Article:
Resilience of farming systems during periods of hardship
The ability of farm businesses to be sustainable has become increasingly difficult with pressures rising from the need to expand or change landuse in order to remain viable; social values, beliefs and trends; and environmental change with the consequent regulation. To remain resilient to these stresses and changes farmers must develop effective management responses and strategies. This paper investigates these management techniques identifying some solutions considered and adopted by New Zealand sheep and beef farmers. Using two, farm level surveys conducted by Fairweather in 1986 and ARGOS in 2010, some aspects of resilient farming systems are identified. Due to the different time periods of these two surveys and the different global markets and systems effecting localised farming systems there were notable differences in management responses and strategies. The results show that despite apparent hardship farmers currently seemed more willing to take risks, with many more borrowing to invest in on farm developments with the goal of accessing new areas of production and markets. This was seen with many farmers adapting to utilise the current strength of diary returns to supplement the reduced returns being received for sheep and beef products. This willingness to borrow was very different to the mentality shown by farmers in 1987 with then very few farmers borrowing, with refinancing existing debt being the main reason for taking loans. Other areas in which farmers were currently appearing to be taking risks were through innovation, trying new techniques, new management methods, developing niche products, diversification and looking to access new markets. The main similarity between time periods was the greatest response to economic changes being the adoption of a low input policy. This result was quite significant, as farmers using conventional management systems, which comprised the majority of the 1986 survey, are generally believed to resort to other strategies or responses. The ARGOS sample on the other hand is biased towards farmers on low input strategies. Of the farms surveyed there were two main management strategies adopted in times of hardship or economic stress. One was sticking with familiar, proven methods that have been developed over time. The other was one that constantly evolves, remaining flexible and adaptive through employing new practices and incorporating products into their business when necessary or seen as optimal. Which of these was most resilient was as dependent on the farmer as it was the management strategy they implemented. It was felt that in the present climate the majority of existing farms had a reasonable degree of resilience as they had survived in the current irregular global environment.... [Show full abstract]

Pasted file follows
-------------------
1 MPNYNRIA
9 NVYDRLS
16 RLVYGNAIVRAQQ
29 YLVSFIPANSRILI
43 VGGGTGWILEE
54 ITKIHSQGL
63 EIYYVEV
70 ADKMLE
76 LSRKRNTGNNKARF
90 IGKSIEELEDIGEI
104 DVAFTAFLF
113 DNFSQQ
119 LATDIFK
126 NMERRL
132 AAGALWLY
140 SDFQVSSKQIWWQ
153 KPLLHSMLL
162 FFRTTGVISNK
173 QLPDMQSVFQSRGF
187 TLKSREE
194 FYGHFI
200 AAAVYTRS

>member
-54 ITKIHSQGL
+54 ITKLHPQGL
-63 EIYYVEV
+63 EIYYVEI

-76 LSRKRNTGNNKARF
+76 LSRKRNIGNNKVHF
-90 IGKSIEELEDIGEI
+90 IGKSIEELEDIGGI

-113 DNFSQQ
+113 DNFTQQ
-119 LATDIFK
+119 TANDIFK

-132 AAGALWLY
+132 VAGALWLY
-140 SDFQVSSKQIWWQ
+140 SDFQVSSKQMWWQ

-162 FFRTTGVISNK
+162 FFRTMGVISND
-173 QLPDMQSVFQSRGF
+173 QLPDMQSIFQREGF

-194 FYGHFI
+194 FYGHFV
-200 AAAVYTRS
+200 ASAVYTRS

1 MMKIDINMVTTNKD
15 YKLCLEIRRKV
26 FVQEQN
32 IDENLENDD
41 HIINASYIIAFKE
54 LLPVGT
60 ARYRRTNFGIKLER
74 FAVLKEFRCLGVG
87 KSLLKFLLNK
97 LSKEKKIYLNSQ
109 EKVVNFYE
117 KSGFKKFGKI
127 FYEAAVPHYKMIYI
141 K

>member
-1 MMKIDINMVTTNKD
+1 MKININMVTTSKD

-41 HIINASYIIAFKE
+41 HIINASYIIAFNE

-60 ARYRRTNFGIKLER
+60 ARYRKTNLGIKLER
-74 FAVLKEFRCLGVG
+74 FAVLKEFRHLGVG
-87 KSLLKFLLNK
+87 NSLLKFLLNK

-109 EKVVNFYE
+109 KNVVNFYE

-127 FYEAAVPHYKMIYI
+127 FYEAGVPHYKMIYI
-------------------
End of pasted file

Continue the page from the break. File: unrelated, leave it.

Keywordsfarming systems; resilience; farm sustainability; economic hardship; agricultural systems; surveys
Fields of Research0701 Agriculture, Land and Farm Management
TypeReport (Commissioned Report)
- ARGOS publications 
Copyright © The Authors.